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Runner doesn't need rank to place second

Some runners just don't pay any attention to the form charts. They run their races to the best of their abilities, letting the chips fall where they may.

Mary Hanlon of the Forerunners Club fits that mold. She wasn't listed among the top five masters women competing at the Oct. 18 First of America 10-mile road race in downtown St. Petersburg.

Bill Orr, the veteran elite-athlete coordinator for both Gasparilla and St. Peterburg's inaugural high-profile counterpart, had a seeding order of Diane Legare of Canada, Judith Hine of New Zealand, Kim Halliday of Deerfield Beach, Carolyn Mather of Georgia, and Marietta Sievert of Georgia among women age 40 and over.

Not that Hanlon is a running machine, but she had a goal of 1 hour and 5 minutes for the race _ a 6:30 pace _ and finished in 1:04:59, a 6:30 pace. That vaulted her into 26th place among women _ mostly invited _ and second in the masters category. Only Legare, from Montreal, who ran 1:01:08, was able to beat her for the $800 first-place plum. Hanlon won $500 for second place.

Hanlon went through the first mile in 6:15 and tried to slow down, realizing what would happen late in the race if she tried to maintain that pace. She passed a woman who looked like Halliday at 2 miles and ran virtually alone the rest of the way, dodging some puddles and risking a path through others to run the shortest tangents.

But the rainy weather, for the most part, didn't bother Hanlon. She treated it as a plus. "I'll take those conditions to heat and humidity any day," said Hanlon, 43, an instructor in the physical therapy assistants program at St. Petersburg Junior College. "We could have done without the driving rain and the strong winds, but everyone was in the same boat."

Hanlon has been nursing an Achilles' injury since last May's six-hour relay event at Clearwater High. She has had to cut back her weekly mileage from the 90-to-100 range to 50. She signed up for last month's USATF national masters marathon championship at Twin Cities but backed out for fear she would reinjure herself at that distance.

She won the USATF state women's masters title at the Disney Marathon in January when she clocked 2:54:26, good for sixth place among women. She followed that with a 2:54:34 effort at Boston in April, good for fifth among masters and a $2,500 award. Last year at the 100th Boston Marathon, the native of nearby Ipswich, Mass., won $5,000 for third place (2:57:13) as she helped the Forerunners five-member open women's team take first place.

The 20th annual Bull Run at the University of South Florida is on Hanlon's schedule for Nov. 9. That's where she set the Florida masters record of 36:22 for 10K.

FIRST OF AMERICA NOTES: Orr said Hanlon was not seeded among the top five masters women because he was unaware she planned to run. "Most elite runners who want a seeded number come through me," he said. "That's what Mazano (Muchapiwa) and Paul Marmaro did. I heard rumors she was going to run but didn't realize she was in the field."

Orr, who predicted the women's win by Joyce Chepchumba of Kenya, reports that men's winner Ondoro Osoro of Kenya followed up with a victory at last Sunday's Arturo Barrios 10K in California in 28:16, the event's second-fastest time.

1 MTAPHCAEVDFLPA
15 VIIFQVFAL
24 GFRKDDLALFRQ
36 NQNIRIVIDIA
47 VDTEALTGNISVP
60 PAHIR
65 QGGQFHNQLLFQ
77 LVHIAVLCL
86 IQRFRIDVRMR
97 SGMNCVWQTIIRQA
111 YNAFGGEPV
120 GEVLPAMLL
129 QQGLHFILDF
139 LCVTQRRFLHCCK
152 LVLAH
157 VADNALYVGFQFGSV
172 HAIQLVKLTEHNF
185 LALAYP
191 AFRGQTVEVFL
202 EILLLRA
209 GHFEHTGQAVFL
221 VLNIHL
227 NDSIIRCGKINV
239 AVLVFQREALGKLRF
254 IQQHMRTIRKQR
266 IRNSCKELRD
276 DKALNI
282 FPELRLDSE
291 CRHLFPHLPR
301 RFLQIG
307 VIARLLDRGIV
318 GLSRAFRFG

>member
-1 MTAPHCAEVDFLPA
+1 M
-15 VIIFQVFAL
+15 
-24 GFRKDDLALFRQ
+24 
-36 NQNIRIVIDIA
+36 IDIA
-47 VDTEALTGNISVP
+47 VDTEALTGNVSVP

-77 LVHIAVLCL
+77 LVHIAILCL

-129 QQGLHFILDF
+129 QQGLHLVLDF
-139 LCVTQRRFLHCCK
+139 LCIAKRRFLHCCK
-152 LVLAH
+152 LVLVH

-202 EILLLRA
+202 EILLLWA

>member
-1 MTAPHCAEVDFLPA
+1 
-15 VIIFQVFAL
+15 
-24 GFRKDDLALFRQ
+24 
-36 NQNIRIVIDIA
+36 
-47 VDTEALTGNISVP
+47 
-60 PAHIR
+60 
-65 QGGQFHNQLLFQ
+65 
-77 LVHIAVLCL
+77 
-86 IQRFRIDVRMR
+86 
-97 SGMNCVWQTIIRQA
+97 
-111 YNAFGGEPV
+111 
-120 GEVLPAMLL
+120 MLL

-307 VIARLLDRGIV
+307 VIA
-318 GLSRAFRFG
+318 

American favorite Dan Nelson of Eugene, Ore., said he was disappointed with his 15th-place effort of 50:06, good for the final money position but second to Peter Julian (48:20) of Boulder, Colo. "It was just one of those days when I felt like a Mack truck going uphill in first gear," Nelson said.

And four-time Boston Marathon winner Bill Rodgers was not feeling up to par either as he backed off with a pedestrian time (for him) of 57:04. He set the world age-49 record at the Cherry Blossom 10-miler in Washington, D.C., in April with a 52:22, good for second place in masters behind Steve Jones of Wales. Rodgers turns 50 on Dec. 23.

Jim Larson, 61, of Clearwater was the only Pinellas age-group winner, taking the men's 60-64 division with a 1:09:20. Coach Joe Burgasser of the Forerunners did not compete in the 55-59 group because of an injury.

SPOOKY SPRINT: At last Saturday's cross country race at Taylor Park, Lou Stempfer of the Sunshine Running Team won the 5K in 18:26, just ahead of Kris Williams (18:40), who was a second up on Ahmad Mugbel. Tim McClain took masters honors in 19:25. In the women's race, Donna Nesslar of Largo prevailed in 20:39, followed by Hyesun Jenkins, 42, of the West Florida Y Runners in 20:57, and Lauri Reynolds, 39, of St. Petersburg. There were 105 participants.

In the kids 1-mile event, Austin Chambers got his first taste of victory (8:54) and he liked it, reported his mother, Karol Chambers. She won the Women's Festival 5K in August. Austin is 8 and a second-grader at Shorecrest Prep. Winning must run in the family.

ALSO: Steve Wilson, a winter resident of St. Petersburg who won the 1996 Fox Cities Marathon in Wisconsin, dropped out of the race at 23 miles last month. Forerunners Jim Bumbul and Jim Duncan finished the Oct. 19 Detroit Marathon together in 2:52:59. It was a 7-minute improvement for Duncan.

DOWN THE ROAD: Sue Minkoff, race director for the $10,000 Holiday Classic on Dec. 28 at Coachman Park, has lined up Peter Maher, the two-time Olympic marathoner for Canada, to speak at the Dec. 26 carbo dinner at the Civic Center at Clearwater Beach. Six-time World Ironman winner Mark Allen will speak of his Hawaii experiences. For entry information, call 442-7140.